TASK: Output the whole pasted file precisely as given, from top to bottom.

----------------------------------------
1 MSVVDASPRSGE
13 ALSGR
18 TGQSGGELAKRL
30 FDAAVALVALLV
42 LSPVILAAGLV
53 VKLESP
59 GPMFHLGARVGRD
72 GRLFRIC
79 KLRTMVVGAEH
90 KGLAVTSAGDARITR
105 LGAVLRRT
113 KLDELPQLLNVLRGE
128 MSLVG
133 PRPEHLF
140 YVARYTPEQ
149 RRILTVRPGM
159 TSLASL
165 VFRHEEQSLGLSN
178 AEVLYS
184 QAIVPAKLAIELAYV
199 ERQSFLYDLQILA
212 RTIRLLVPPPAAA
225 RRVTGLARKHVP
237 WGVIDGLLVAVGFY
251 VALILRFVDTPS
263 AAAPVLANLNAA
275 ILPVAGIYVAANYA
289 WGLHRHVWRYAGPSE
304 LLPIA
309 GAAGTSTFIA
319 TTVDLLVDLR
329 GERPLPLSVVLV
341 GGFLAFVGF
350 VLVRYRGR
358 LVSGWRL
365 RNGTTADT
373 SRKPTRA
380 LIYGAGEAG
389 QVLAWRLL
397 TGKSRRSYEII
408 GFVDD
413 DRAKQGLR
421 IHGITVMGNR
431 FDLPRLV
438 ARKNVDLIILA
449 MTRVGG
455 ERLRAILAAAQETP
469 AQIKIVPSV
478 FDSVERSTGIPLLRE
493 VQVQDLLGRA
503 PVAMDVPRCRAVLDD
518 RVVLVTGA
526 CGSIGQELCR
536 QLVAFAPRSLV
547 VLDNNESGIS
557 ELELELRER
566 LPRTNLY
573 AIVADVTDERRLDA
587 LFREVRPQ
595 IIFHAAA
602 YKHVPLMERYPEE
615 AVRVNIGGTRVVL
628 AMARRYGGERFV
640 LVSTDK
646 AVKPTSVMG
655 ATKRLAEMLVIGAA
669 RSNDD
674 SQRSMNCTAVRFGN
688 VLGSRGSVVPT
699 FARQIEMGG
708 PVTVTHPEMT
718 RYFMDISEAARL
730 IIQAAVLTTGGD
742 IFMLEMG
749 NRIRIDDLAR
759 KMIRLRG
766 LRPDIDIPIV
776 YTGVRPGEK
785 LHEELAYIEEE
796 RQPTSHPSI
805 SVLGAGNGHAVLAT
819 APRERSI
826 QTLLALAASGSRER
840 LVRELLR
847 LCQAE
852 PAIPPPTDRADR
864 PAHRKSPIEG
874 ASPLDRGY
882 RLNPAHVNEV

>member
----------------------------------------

1 MSVVDASPRSGE
13 ALSGR
18 TGQSGGELAKRL
30 FDAAVALVALLV
42 LSPVILAAGLV
53 VKLESP
59 GPMFHLGARVGRD
72 GRLFRIC
79 KLRTMVVGAEH
90 KGLAVTSAGDARITR
105 LGAVLRRT
113 KLDELPQLLNVLRGE
128 MSLVG
133 PRPEHLF
140 YVARYTPEQ
149 RRILTVRPGM
159 TSLASL
165 VFRHEEQSLGLSN
178 AEVLYS
184 QAIVPAKLAIELAYV
199 ERQSFLYDLQILA
212 RTIRLLVPPPAAA
225 RRVTGLARKHVP
237 WGVIDGLLVAVGFY
251 VALILRFVDTPS
263 AAAPVLANLNAA
275 ILPVAGIYVAANYA
289 WGLHRHVWRYAGPSE
304 LLPIA
309 GAAGTSTFIA
319 TTVDLLVDLR
329 GERPLPLSVVLV
341 GGFLAFVGF
350 VLVRYRGR
358 LVSGWRL
365 RNGTTADT
373 SRKPTRA
380 LIYGAGEAG
389 QVLAWRLL
397 TGKSRRSYEII
408 GFVDD
413 DRAKQGLR
421 IHGITVMGNR
431 FDLPRLV
438 ARKNVDLIILA
449 MTRVGG
455 ERLRAILAAAQETP
469 AQIKIVPSV
478 FDSVERSTGIPLLRE
493 VQVQDLLGRA
503 PVAMDVPRCRAVLDD
518 RVVLVTGA
526 CGSIGQELCR
536 QLVAFAPRSLV
547 VLDNNESGIS
557 ELELELRER
566 LPRTNLY
573 AIVADVTDERRLDA
587 LFREVRPQ
595 IIFHAAA
602 YKHVPLMERYPEE
615 AVRVNIGGTRVVL
628 AMARRYGGERFV
640 LVSTDK
646 AVKPTSVMG
655 ATKRLAEMLVIGAA
669 RSNDD
674 SQRSMNCTAVRFGN
688 VLGSRGSVVPT
699 FARQIEMGG
708 PVTVTHPEMT
718 RYFMDISEAARL
730 IIQAAVLTTGGD
742 IFMLEMG
749 NRIRIDDLAR
759 KMIRLRG
766 LRPDIDIPIV
776 YTGVRPGEK
785 LHEELAYIEEE
796 RQPTSHPSI
805 SVLGAGNGHAVLAT
819 APRERSI
826 QTLLALAASGSRER
840 LVRELLR
847 LCQAE
852 PAIPPPTDRADR
864 PAHRKSPIEG
874 ASPLDRGY
882 RLNPAHVNEV

>member